Capital Fight or Flight
09 Oct, 2012
“If you’ve been successful, you didn’t get there on your own,” Obama stated on July 13th whilst completing a two day tour through Virginia and Pennsylvania. Obama is right; somewhere along the way, successful businesspeople have sought help, be it from a grade school teacher, their parents, or the government. We are thus indebted to those that have aided us in our success. In the case of the government, this compensation takes the form of taxes.
The age-old question– how much of our success do we truly owe in the form of taxes?—has been the epicenter of concern during the current U.S. presidential campaign period. Obama believes in taxing the wealthy to provide social services and create public sector job growth, while Romney espouses a top-down approach, which Obama has mockingly dubbed “Romney Hood.”
Across the pond, newly elected French president, Francois Hollande, has raised the income tax rate to 75% on income over 1 million euros. He believes that this will help lower the government deficit, in addition to “spreading the wealth” in a place where income inequality is growing. Sounds like a good idea, but herein lies the problem: France is only a hop, skip and a jump away from Monaco and Belgium and a slew of other countries where the tax rate is lower and the business environment is better.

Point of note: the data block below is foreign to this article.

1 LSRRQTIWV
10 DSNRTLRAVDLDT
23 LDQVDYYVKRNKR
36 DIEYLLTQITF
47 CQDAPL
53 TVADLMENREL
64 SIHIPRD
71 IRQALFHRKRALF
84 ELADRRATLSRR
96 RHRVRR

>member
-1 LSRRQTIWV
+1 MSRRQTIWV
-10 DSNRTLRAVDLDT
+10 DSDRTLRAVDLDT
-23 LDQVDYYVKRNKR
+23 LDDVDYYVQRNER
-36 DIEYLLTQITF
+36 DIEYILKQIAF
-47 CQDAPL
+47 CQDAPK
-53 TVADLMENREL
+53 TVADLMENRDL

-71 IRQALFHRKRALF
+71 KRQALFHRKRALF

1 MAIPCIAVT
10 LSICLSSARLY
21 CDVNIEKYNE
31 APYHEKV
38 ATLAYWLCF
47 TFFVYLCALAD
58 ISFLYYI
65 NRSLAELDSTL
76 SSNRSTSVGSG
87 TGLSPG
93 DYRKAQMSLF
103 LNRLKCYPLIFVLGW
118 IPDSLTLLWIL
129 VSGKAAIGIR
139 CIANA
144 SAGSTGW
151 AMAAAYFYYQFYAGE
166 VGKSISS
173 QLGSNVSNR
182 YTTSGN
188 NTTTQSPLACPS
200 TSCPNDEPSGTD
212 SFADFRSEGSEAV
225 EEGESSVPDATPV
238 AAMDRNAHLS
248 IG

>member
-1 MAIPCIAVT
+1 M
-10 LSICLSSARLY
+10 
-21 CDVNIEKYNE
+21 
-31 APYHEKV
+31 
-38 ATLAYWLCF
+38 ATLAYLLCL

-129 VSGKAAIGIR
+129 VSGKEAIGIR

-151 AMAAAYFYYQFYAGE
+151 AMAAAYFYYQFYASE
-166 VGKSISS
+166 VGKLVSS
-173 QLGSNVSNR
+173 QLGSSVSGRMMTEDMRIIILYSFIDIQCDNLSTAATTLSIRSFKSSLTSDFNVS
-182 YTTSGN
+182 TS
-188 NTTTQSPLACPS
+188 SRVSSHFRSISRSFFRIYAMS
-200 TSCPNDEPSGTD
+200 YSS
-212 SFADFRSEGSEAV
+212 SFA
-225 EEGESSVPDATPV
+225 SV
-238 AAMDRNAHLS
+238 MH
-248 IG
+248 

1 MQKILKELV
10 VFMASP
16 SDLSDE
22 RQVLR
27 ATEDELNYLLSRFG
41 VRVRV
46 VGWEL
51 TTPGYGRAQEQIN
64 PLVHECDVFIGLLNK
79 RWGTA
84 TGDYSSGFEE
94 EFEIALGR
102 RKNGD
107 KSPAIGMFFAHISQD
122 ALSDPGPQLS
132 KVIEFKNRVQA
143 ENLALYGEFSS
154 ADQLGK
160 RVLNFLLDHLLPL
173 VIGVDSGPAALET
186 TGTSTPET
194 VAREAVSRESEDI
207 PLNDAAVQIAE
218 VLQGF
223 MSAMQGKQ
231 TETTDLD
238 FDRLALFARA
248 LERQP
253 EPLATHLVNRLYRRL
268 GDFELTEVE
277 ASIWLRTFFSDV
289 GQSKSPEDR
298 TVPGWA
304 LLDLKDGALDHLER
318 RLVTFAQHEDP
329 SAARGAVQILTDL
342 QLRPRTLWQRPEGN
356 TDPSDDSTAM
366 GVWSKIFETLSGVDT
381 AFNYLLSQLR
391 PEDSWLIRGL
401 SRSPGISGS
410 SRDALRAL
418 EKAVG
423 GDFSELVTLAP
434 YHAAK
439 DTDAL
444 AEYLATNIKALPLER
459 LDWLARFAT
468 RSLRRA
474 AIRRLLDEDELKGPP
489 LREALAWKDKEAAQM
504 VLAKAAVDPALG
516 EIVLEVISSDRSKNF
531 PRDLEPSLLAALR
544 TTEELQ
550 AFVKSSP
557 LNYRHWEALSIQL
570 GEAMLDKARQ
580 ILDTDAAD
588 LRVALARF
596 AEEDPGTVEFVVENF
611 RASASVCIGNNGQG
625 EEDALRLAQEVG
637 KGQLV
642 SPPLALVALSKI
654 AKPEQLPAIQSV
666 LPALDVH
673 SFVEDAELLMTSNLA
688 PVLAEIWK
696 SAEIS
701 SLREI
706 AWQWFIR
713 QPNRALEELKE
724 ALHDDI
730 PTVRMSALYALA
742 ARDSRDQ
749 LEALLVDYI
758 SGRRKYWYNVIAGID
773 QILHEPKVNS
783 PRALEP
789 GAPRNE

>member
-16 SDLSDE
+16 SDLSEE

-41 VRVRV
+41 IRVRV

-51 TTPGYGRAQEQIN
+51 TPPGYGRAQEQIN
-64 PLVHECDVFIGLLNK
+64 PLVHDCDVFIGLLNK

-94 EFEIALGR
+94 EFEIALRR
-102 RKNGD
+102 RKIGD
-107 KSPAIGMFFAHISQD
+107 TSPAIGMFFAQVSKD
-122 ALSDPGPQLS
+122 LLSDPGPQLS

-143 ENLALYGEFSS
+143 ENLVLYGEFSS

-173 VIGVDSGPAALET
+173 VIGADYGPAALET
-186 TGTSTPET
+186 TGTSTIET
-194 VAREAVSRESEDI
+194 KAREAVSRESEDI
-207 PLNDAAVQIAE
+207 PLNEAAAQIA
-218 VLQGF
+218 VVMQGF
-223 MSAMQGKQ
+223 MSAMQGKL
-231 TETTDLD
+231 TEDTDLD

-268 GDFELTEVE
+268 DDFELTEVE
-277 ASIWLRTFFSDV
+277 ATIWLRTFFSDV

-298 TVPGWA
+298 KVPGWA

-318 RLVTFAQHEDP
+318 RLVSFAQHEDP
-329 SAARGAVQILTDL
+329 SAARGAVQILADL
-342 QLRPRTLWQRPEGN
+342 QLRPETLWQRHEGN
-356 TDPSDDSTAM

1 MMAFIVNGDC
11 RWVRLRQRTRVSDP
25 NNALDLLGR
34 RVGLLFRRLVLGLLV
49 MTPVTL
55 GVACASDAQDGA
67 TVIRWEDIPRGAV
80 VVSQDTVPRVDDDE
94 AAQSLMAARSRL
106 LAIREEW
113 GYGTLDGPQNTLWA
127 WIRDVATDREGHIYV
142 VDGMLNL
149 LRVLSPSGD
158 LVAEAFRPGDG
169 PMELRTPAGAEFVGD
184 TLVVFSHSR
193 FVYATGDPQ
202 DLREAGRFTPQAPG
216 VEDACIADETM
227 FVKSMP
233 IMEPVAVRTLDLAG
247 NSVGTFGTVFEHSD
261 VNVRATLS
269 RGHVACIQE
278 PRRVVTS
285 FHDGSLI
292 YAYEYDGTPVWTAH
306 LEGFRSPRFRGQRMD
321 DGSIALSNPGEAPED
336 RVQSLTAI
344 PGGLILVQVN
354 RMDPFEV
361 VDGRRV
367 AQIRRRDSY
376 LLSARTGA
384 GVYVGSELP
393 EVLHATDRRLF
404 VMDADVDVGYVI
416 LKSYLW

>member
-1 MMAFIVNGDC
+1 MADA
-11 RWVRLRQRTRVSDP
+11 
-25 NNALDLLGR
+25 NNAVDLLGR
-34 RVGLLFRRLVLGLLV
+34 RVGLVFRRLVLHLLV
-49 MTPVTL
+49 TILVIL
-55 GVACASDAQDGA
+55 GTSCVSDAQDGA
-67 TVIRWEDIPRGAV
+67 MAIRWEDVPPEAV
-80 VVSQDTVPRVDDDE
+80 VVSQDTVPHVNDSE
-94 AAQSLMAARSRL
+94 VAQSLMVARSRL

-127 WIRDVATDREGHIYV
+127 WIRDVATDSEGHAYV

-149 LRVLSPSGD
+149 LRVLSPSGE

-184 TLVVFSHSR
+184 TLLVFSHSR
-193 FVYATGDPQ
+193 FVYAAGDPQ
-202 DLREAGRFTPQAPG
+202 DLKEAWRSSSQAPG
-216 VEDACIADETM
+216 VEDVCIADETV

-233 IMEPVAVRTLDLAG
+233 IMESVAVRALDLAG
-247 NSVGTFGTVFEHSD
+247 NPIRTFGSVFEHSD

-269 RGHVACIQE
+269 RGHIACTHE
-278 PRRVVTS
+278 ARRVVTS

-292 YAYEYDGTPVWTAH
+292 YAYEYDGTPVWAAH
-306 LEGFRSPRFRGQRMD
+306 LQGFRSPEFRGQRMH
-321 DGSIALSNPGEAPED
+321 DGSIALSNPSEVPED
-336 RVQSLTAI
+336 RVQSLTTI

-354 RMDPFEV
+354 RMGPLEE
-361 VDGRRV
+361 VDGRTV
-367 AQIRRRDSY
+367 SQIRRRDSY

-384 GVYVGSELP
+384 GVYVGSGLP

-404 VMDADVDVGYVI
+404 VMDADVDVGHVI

That brings me to a place a little closer to home: Quebec. With Pauline Marois at the helm and plans to raise both taxes and royalties on natural resource firms underway, business leaders are on edge. Quebec’s tumultuous and unsteady political environment, growing language barriers, and now uncertain business regulation is creating fertile ground for capital flight; entrepreneurs, investors, and wealthy individuals will seek out a place where the risk-return profile for their investments, time and capital is the most attractive.
What do the United States, France, and Quebec have in common? I believe that they are presently at a crossroads; the United States, whose growth has historically been driven by innovation, entrepreneurship and private capital, is not the global powerhouse that it used to be. If the public sector captures a larger piece of the GDP pie, we can expect a slow capital drain, in addition to the brain drain that typically accompanies it. The repercussions of Hollande’s policies are already materializing, as France’s wealthiest man, Bernard Arnault, recently filed for Belgian citizenship. Quebec is not far behind; some investors and business owners will begin packing up their bags in search of a better business environment.
In the past, human and investment capital has flowed from around the world to places that represented freedom and economic opportunity. It is beginning to look like capitalism and entrepreneurship, two things that have created wealth, raised living standards, and increased individual liberty, are set to lose. How long until people pack up and leave? On the back of a debilitating recession and a weak global recovery, it is a dangerous line we are flirting with.